"My Curly Hair is Different"
I have three girls. Three types of curls. Oldest has long flowing curls that are admired and replicated in some of the most beautiful of mixed girl celebs such as Nathalie Emmanuel (Game of Thrones) or Thandie Newton.
My youngest has wild, looser curls that have already passed her shoulders. Her hair will pass as ethnically ambiguous allowing her to pass as Indian, Latino, Middle Eastern or even Mediterranean.
My middle daughter has amazingly thick, short curly auburn hair. Her curls are tight and when it grows, it grows up and out. And although hers is unique because it is light in colour, her 4 year old self is already becoming aware that somehow her curls are 'different'.
I was always aware of the straight hair girl envy but within the confines of the curly hair spectrum I thought it was all the same.
I was wrong. Each morning now she insists that I brush her hair straight and braid it so it touches her shoulders, like DD1. When I oblige, she is frustrated at the outcome, pulling at her hair in all directions, unable to articulate her feelings of frustration.
It is different....
It's only recently that she's become more 'aware' of her hair, comparing frantically with her sister to have the same hair dos and frustrated that her's don't turn out the same.
I have to admit, the 'politics' that has engulfed my home over hair has surprised me. Perhaps I was naive, raising 3 girls, looks are bound to be important. But it's taken hold of my 6 year old and now 4 year old with a vengeance.
I'm done emphasising how beautiful my DD1's hair is. She understands it now as it's constantly reiterated by her cousins, her Aunties and even women in the street who stop and comment on how beautiful her hair is. She's grown to love her curls- perhaps because her hair is longer, perhaps because of all the outside admiration or maybe just because she's grown up.
But my middle daughter sees and hears all the comments intended for DD1 with long, loose curls. Just the other day, I met two Mums in the playground whom I knew from school. All of my daughters had their hair out that day and both ladies commented. "Oh I never knew DD2's hair was so ... different. Hers is definitely more Afro-like." That, in itself is not bad but always, I feel these comments are loaded with meaning.
What Can you do?
My struggle has been to acknowledge that her hair is thicker, it is more Afro-like and, it's beautiful. Each day, when we have battles over her hair as she pulls at it and screams in despair, I try to surprise my little one with new hairstyles, showing her the uniqueness and variety her 4a curls can offer. Puffballs, braids, cornrows are among some of these and helpfully, she's usually happy with the outcome.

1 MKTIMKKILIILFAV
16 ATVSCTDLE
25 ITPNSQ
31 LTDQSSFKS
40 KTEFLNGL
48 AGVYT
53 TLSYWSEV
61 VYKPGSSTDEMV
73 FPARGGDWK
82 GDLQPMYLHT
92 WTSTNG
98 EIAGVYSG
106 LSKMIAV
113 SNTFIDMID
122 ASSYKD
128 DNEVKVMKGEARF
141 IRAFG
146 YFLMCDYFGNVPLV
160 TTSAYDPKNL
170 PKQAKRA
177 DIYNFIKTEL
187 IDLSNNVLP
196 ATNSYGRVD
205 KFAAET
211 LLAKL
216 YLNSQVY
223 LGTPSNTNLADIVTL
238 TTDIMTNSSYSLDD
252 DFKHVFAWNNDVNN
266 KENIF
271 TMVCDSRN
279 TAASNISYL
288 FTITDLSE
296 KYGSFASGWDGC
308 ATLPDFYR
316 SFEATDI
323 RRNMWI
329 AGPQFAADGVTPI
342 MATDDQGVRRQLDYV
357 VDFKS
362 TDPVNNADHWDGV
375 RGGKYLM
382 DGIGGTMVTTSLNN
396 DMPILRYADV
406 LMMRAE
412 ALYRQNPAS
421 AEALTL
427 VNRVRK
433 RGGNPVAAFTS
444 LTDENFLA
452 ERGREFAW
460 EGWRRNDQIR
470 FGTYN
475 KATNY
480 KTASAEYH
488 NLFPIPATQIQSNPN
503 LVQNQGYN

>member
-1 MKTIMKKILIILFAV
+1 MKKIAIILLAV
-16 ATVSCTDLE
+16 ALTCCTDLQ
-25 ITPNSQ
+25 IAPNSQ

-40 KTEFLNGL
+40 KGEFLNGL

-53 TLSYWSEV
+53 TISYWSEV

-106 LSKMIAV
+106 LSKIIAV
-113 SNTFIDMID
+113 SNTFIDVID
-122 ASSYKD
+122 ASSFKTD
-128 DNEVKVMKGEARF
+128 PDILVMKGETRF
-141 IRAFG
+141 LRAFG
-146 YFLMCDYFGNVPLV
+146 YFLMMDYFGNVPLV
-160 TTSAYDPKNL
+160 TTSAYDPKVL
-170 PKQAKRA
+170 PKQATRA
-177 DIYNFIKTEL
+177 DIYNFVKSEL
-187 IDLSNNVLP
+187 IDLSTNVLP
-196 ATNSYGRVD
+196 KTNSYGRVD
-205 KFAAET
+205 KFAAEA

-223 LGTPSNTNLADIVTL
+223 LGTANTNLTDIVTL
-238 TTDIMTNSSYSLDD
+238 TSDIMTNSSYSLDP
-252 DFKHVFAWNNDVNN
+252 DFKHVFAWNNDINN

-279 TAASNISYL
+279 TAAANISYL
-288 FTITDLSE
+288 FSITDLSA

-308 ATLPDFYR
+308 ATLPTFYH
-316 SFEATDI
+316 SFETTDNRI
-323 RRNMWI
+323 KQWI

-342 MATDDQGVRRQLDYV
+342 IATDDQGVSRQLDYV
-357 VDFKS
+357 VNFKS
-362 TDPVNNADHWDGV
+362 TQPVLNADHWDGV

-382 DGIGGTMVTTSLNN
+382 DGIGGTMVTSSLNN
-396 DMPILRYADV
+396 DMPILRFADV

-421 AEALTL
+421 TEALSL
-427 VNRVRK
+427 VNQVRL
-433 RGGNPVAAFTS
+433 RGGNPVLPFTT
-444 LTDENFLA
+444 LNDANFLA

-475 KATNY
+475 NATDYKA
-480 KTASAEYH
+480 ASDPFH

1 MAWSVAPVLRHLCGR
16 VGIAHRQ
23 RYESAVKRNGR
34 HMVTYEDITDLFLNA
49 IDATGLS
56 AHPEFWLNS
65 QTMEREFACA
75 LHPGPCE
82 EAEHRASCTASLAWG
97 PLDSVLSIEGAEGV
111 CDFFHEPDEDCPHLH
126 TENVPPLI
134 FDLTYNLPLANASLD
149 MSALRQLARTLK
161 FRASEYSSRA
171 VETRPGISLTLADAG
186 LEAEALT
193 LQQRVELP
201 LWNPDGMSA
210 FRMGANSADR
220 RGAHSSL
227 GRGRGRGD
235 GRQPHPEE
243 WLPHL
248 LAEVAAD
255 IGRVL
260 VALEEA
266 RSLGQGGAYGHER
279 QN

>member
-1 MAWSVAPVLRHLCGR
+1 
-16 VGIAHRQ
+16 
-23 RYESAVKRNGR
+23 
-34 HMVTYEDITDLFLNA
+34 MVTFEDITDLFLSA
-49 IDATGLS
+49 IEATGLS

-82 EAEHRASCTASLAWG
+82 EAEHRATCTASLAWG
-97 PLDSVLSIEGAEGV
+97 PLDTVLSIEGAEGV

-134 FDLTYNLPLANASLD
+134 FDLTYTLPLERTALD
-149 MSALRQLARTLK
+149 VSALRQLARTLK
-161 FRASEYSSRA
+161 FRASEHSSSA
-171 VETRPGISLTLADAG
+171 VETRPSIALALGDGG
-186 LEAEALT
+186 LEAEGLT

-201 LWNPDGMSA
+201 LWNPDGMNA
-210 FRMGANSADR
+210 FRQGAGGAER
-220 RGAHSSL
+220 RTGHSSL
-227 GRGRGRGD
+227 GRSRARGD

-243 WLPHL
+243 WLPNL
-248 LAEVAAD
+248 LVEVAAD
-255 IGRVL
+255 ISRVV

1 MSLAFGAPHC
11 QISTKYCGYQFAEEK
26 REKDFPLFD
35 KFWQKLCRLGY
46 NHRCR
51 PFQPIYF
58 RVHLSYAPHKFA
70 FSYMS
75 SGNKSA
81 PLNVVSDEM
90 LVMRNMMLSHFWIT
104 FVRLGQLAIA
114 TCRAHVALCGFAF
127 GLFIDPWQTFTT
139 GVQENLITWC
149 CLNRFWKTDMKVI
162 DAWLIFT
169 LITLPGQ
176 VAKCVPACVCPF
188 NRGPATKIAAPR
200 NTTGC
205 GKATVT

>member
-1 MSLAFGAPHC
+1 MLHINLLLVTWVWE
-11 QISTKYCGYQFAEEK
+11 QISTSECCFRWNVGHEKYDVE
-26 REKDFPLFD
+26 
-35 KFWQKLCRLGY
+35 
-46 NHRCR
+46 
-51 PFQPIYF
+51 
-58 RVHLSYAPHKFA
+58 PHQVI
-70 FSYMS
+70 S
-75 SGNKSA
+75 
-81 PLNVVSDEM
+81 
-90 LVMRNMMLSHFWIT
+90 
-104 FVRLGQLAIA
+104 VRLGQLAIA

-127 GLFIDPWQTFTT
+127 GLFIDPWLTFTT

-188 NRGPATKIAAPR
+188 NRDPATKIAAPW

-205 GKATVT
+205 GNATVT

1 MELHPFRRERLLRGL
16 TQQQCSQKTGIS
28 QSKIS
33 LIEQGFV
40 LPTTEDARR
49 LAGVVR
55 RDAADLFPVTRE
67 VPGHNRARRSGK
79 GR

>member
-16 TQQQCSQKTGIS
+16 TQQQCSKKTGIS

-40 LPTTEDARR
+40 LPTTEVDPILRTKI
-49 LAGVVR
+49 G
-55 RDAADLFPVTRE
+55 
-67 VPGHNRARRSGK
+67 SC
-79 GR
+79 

Just the other day, I was amazed, after showing my girls a Youtube video of a natural curly hair vlogger sharing some hair tips, I could see the positive impact it had in showing my girls that their hair is beautiful. (Check out my fb post here...)
My partner and I both agree that straightening their hair is always on the table. So if they ask, we say they can- but why? And because it's never a 'no', the realisation that actually, they could have straight hair anytime, is liberating.
Truthfully, though what has had the most impact is a book called, 'Penny and the Magic Puffballs' by Alonda Williams whose experience wearing her hair up in puffballs gave her magical powers. For DD2, because her sisters can't wear their hair up in these puffballs, it offers her something unique and special that's just hers- putting a positive spin on the fact that her hair is different.
Books can be magical in so many ways but particularly in reflecting the image or experience of a child when it comes to hair or appearance. The list below is not exhaustive but it's a start to getting your biracial kids on the right track to embracing their curls. From children who just plain don't want curly hair to others who are embarrassed to leave it natural and still others who wondered why it was so... different.
These books have been liberating for my girls. I would encourage you to grab yourself a few to have handy when your kids need reassurance that different is good.
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Questions Asked of Parents of Mixed Race Kids
After realising her staring was bordering on uncomfortable, the stranger sitting at the bus stop beside us smiled and asked, "Are they all yours?"
Out of insecurity I answered quickly, without hesitation. "Yes!, they're all mine." I often feel the stares and see the eyes that (sometimes openly) question whether me and my kids are related.
I can't say it doesn't bother me. It makes me insecure. Particularly because I've been asked it 4 times in one week. I wonder, do parents of non-mixed kids get asked this? What makes this woman doubt our relationship?
Is it not the fact that two of them are climbing all over me; the fact that they all have similar features if you take away the skin colour; the fact that they call me Mama?!!